More Information About EBVs

EBVs communicate the genetic risk of hip/elbow score for individual dogs in reference to the entire breed. They can be compared to determine which breeding animals have a higher or lower genetic risk, a risk which will be inherited by their offspring/progeny.

EBVs are computed using available hip and/or elbow scores for the dog and all its relatives. Pedigree information is used to determine the relationships among all dogs therein. This allows the genetic risk of individuals to be evaluated, stripping away any environmental effects on the scores, which is important since only genes are inherited over generations. Using EBVs to make mating decisions will be more accurate than using the observed hip or elbow score and will lead to faster progress in reducing the prevalence of disease.

What do the values/figures mean?

  • The breed average is always set to 0. Higher risk EBVs are shown as a number higher than zero (positive number - red area on the left of the centre bar) and lower risk EBVs as a number lower than zero (negative number - green area on the right of the centre bar).
  • The further a dog's EBV is from the average, the higher or lower its genetic risk. One standard deviation is represented by 20 units. So a dog with an EBV of +40 has a genetic risk two standard deviations higher than the breed average, while a dog with an EBV of -20 has a genetic risk one standard deviation lower than the breed average.
  • The confidence is an indication of how much scoring/test information has been used to calculate the EBV. If the dog has been hip or elbow scored itself and has several relatives with scores then the confidence will be higher than if it has not been scored and has few relatives with scores. Individuals with several scored offspring tend to have high accuracies. Confidence is the correlation between the estimate of the breeding value and the true value. The more information available the closer the estimate will be to the true value.
  • At birth a puppy's EBV will be the average of its parents' EBVs. A dog's EBV can change during its lifetime, either upward or downward, as more information becomes available, either about the dog itself or its relatives. The confidence of the EBV will increase to reflect the greater confidence in the estimate from additional information.
  • EBVs rely on good quality data - it is crucial that people continue to hip and elbow score their dogs. If not enough dogs are scored, the confidence decreases and it could mean that EBVs are not calculated by the Kennel Club.

How Can EBVs Help Breeders?

  • EBVs can give breeders more flexibility in choosing breeding stock, as they are a more accurate indicator of genetic risk than a single assessment of an individual dog's hip/elbow score. Previously, the best advice was to use dogs below the breed average - meaning that many dogs could have been excluded from a breeding plan if their scores were a significant consideration. However, it could be perfectly reasonable to use a dog with an individual score a bit over the breed average, as long as the EBV indicates low genetic risk with good confidence.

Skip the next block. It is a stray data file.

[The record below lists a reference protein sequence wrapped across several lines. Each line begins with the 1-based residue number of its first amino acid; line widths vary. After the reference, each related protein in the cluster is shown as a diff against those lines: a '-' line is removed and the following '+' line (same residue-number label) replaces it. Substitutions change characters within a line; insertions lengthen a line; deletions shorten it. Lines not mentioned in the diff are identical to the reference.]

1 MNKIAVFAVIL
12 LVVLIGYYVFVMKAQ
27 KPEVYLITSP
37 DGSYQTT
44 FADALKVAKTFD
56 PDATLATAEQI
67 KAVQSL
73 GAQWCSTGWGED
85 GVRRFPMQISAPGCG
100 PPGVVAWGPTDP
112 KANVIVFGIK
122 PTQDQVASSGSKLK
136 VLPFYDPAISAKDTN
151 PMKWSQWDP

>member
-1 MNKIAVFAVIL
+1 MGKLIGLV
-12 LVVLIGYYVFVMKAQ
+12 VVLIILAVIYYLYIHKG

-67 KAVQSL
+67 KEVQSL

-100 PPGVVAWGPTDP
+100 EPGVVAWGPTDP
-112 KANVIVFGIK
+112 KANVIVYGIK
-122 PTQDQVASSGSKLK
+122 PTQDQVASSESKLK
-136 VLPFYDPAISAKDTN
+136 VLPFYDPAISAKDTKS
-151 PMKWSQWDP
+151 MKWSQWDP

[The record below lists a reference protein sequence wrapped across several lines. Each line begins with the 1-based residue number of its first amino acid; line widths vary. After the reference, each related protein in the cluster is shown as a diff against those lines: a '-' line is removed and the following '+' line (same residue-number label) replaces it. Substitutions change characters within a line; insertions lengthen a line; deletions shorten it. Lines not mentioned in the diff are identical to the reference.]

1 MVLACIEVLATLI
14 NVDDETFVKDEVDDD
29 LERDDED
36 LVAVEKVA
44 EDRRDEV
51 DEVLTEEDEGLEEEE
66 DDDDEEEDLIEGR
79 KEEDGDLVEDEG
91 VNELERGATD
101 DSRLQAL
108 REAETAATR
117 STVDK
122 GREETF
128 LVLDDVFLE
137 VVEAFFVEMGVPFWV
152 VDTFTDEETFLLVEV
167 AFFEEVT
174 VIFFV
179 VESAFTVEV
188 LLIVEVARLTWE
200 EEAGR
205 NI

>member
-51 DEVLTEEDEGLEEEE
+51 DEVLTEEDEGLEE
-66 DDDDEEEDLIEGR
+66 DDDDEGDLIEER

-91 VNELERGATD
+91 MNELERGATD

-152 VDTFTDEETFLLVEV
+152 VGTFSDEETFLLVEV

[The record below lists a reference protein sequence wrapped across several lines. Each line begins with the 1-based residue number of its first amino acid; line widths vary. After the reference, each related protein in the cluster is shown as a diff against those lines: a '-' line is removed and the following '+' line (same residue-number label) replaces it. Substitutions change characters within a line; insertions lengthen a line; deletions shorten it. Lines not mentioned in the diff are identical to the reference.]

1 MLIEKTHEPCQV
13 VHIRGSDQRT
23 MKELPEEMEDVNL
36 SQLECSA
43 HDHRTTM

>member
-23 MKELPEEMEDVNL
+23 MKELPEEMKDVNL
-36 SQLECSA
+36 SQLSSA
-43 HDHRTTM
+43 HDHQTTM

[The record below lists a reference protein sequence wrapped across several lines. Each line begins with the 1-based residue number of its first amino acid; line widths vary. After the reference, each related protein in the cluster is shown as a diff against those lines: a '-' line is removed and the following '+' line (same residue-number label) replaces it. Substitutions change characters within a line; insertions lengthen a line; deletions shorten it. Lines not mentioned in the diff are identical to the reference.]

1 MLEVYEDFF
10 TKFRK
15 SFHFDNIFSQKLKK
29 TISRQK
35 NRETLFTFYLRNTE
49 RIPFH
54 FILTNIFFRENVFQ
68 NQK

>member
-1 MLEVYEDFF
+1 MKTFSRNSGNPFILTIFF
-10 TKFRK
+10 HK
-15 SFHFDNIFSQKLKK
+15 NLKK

• The lower the EBV the better - but you don't need to search out the dogs with the very lowest risk EBV. Selecting any animal with a lower risk EBV than average will still lower the risk of hip/elbow dysplasia, and this should be balanced with other important factors such as temperament, health test results, etc.

Why is Scoring Still Important?

  • EBVs are simply a more effective way of using the hip/elbow score information for breeding purposes - but they are NOT a replacement.  Their calculation relies on a large quantity of good quality score data. EBVs are regularly recalculated to make use of new score data and to provide them for newly registered dogs, so it is essential that scoring continues.  The best way to ensure good EBVs is to get your dogs scored, and use EBVs to indicate genetic risk in your breeding decisions.
  • Scoring individual dogs has tremendous value in indicating the actual degree of dysplasia present (or not) in an individual dog. The EBV estimates genetic risk - which is helpful for breeding - but does not take account of non-genetic factors which influence the severity of dysplasia. Hip/elbow scores remain the best diagnostic measure of hip and elbow dysplasia, and will allow/help owners to adjust known non-genetic influences (such as exercise intensity or duration) to minimise the effects of these diseases where they occur.
  • EBVs change over time, as more dogs are scored. So, by continuing to score, you improve the confidence of the EBV, and therefore the quality of information you use to make breeding choices.


Estimated Breeding Values on the Kennel Club's Mate Select platform were created as a collaboration between the Kennel Club and the Kennel Club Genetics Centre, at the Animal Health Trust. The Kennel Club gratefully acknowledges the technical input and advice of Professor John Woolliams (The Roslin Institute, University of Edinburgh) in the development of the models for calculation and presentation of EBVs. The Kennel Club gratefully acknowledges Professor Brian Kinghorn (The University of New England, Armidale, Australia) for advice on the visual presentation of EBVs.


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